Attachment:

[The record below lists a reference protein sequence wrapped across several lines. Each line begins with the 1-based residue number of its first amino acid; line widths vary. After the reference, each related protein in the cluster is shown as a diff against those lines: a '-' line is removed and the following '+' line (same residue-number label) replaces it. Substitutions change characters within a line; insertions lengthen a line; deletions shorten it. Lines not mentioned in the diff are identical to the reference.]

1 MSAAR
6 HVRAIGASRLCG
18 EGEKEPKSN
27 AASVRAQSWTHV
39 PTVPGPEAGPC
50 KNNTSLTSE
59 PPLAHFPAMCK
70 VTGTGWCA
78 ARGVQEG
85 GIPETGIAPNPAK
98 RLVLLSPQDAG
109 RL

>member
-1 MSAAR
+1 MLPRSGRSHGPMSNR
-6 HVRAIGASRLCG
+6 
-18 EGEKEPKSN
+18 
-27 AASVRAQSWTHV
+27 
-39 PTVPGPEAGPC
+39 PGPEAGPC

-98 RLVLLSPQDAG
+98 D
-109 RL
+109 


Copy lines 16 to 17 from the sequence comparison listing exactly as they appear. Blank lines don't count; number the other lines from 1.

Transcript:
+1 MLPRSGRSHGPMSNR
-6 HVRAIGASRLCG